4 Trends in Ransomware Attacks

With the Wannacry attack, ransomware exploded in mainstream news, but most techies recognize that this is only the latest incident in a rising trend. Over the last several years, ransomware moved to the forefront of the information security profile. Moreover, as more people use technology, those data assets become more valuable.

Ransomware trends 2017

With the Wannacry attack, ransomware exploded in mainstream news, but most techies recognize that this is only the latest incident in a rising trend. Over the last several years, ransomware moved to the forefront of the information security profile. Moreover, as more people use technology, those data assets become more valuable. Locking an enterprise’s data means disrupting business (not in the positive sense though). With most businesses will seek to restore functionality as soon as possible, ransomware is more lucrative than ever.

Ransomware Attacks Are Rising

Although this seems obvious, the statistics underscoring the statement are frightening. According to the Federal Bureau of Investigation, on average more than 4,000 ransomware attacks have occurred daily since January 1, 2016. During 2015, that number was 1,000 attacks per day. This is a 300% increase in the number of attacks in just one year.  If a number of ransomware attacks continue to grow at the same rate, that leads to at least 12,000 per day in 2017 alone.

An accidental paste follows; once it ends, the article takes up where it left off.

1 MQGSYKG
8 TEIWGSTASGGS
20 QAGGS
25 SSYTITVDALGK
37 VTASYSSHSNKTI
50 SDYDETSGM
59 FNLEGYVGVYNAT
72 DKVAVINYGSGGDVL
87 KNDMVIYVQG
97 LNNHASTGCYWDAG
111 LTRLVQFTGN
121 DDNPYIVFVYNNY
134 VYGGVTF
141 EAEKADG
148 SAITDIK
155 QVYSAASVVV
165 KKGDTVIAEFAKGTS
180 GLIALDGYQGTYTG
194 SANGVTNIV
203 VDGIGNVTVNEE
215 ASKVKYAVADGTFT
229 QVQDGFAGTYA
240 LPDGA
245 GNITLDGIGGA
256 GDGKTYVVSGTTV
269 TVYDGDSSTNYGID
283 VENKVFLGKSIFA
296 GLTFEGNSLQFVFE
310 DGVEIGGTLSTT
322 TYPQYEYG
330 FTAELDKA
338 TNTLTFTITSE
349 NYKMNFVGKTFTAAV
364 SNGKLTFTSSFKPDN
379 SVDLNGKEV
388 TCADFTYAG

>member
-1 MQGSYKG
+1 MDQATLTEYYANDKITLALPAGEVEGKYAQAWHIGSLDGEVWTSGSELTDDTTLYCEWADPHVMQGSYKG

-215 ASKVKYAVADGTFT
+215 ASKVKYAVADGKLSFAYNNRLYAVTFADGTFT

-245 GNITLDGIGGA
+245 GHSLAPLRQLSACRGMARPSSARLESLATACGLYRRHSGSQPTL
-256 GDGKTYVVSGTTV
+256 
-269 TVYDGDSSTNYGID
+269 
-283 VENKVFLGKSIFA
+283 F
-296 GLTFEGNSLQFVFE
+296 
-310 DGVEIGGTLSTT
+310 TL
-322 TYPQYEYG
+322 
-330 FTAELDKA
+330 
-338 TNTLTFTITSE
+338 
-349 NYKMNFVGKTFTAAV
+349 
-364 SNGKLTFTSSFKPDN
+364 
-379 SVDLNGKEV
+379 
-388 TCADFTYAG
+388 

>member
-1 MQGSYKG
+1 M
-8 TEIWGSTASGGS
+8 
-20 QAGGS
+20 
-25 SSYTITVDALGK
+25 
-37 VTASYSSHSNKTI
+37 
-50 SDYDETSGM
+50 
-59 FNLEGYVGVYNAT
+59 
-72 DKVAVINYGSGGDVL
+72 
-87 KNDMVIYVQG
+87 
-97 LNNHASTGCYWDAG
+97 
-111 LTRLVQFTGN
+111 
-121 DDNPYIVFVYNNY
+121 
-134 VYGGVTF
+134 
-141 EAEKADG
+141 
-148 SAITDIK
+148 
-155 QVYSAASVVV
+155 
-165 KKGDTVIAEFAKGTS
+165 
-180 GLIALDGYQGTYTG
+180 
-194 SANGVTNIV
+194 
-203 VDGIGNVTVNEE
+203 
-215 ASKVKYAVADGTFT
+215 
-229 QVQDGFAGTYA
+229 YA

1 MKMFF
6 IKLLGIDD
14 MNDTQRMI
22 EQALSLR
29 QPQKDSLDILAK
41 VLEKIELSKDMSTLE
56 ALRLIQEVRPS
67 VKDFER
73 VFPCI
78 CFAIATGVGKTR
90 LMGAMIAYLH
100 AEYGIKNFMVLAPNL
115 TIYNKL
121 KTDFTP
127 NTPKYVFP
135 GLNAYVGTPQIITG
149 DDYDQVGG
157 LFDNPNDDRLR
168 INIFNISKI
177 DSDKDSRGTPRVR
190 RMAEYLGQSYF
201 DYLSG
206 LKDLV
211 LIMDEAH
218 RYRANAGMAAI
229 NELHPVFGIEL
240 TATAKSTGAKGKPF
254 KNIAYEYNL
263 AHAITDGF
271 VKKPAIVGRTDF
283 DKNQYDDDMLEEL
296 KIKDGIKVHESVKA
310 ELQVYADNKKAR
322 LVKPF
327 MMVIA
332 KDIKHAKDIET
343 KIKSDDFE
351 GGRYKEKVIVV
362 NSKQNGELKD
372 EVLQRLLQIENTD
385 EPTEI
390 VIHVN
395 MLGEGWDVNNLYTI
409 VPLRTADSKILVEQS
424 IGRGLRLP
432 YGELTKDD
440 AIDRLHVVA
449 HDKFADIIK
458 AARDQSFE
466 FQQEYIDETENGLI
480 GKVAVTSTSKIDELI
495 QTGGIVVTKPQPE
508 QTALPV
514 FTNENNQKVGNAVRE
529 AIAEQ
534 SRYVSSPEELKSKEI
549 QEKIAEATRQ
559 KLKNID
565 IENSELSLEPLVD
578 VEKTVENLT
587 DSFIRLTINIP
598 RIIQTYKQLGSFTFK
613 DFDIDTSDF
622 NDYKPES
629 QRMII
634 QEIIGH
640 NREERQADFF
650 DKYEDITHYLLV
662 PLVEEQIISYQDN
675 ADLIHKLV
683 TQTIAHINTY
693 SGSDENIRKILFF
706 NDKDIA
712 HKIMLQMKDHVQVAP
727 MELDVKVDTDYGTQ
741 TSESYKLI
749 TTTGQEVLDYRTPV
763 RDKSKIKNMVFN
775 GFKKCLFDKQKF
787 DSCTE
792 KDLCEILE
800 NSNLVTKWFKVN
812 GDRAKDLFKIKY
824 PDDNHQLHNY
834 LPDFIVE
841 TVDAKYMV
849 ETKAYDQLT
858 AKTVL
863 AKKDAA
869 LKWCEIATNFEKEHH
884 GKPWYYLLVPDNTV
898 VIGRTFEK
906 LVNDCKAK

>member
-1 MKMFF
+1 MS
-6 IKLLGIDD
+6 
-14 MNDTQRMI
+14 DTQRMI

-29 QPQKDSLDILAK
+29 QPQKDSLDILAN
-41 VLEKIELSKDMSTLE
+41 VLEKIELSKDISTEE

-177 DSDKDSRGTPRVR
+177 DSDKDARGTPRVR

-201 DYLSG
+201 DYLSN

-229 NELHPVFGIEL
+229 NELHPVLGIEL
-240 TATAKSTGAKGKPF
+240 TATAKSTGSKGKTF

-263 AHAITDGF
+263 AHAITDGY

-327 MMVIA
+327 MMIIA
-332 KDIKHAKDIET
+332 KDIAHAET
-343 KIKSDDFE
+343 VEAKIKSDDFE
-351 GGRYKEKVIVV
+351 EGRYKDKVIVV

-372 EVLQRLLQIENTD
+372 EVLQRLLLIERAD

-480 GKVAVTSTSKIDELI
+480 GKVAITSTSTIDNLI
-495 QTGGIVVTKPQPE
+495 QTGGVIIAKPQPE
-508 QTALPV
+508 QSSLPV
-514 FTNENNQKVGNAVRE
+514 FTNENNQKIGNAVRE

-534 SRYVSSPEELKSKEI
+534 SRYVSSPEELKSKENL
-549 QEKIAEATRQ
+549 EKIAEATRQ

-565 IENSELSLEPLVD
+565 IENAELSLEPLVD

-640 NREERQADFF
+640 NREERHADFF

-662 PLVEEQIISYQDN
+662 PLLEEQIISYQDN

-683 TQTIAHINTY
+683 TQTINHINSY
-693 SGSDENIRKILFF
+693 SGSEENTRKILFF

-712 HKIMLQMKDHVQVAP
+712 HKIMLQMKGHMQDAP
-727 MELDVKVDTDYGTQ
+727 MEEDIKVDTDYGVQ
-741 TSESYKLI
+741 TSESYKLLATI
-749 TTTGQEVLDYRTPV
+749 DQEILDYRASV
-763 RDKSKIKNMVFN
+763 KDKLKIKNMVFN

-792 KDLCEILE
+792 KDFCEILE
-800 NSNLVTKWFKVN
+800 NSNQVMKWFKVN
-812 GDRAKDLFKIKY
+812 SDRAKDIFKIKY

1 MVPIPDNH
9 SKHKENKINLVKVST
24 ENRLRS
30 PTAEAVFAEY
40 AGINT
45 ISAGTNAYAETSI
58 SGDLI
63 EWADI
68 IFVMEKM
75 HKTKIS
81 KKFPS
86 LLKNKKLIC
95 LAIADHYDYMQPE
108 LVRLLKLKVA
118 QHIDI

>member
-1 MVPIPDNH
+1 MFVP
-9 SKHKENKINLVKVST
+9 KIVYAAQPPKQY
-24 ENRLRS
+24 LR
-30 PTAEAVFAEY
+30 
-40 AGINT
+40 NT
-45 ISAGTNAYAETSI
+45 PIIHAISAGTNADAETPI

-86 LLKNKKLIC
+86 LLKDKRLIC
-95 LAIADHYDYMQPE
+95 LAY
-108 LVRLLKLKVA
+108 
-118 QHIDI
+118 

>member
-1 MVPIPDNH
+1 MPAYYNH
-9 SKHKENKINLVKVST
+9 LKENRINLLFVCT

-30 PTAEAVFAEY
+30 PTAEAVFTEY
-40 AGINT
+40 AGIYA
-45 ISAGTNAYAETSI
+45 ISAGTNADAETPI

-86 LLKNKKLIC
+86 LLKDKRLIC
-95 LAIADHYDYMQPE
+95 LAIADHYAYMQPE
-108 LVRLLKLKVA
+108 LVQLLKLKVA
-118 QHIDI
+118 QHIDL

Costs of Ransomware Attacks Are Rising

Hackers have learned that people love their information. Increased cloud storage use means that people put more information in potentially unprotected places. This makes holding that information hostage more lucrative. Annual costs of general cybercrime in the US in 2015 showed an annualized loss of $16.45 million to the technology sector. By 2016, most data breaches were in the medical and healthcare sector.  Globally, ransomware attackers have increased their average per victim intake from $372 in 2014 to $679 in 2016. Extrapolating that information using the number of attacks in 2016 per day, this means that ransomware attackers are making approximately $2.716 million every day.

Costs of Liability for Ransomware Attacks are Rising

Lawsuits cost money. In 2014, New York and Presbyterian Hospital paid $3.3 million to settle a data breach violation.  In 2015, Target paid $10 million to settle a data breach lawsuit.  In 2016, Home Depot paid $19.5 million to settle a data breach settlement. According to legal experts SteinPag, “the rising numbers of attacks and the rising costs of the attacks are not just limited to reputation. Companies need to think about how their data breaches can lead to legal liability. Those legal liabilities will continue to increase as data becomes a currency and breach of that data causes more significant damages.

Email Is the Leading Cause of Ransomware Attacks

Between 2016 and 2017, information regarding how ransomware attackers found the email to be the most significant entry point. Ransomware emails were up 6,000% during this time. 40 % of all spam had email ransomware. 59% of infections came from email. These numbers mean that the average user still doesn’t understand the dangers associated with phishing emails. Since attackers have had such great success with email, 2017 looks to see a rise in the use of email as an attack point.

The trends regarding ransomware are frightening. As the Wannacry incident shows, people are not prepared for a large-scale attack. Going forward, the number and size of these attacks will only increase making them something that should be a priority for all technology users.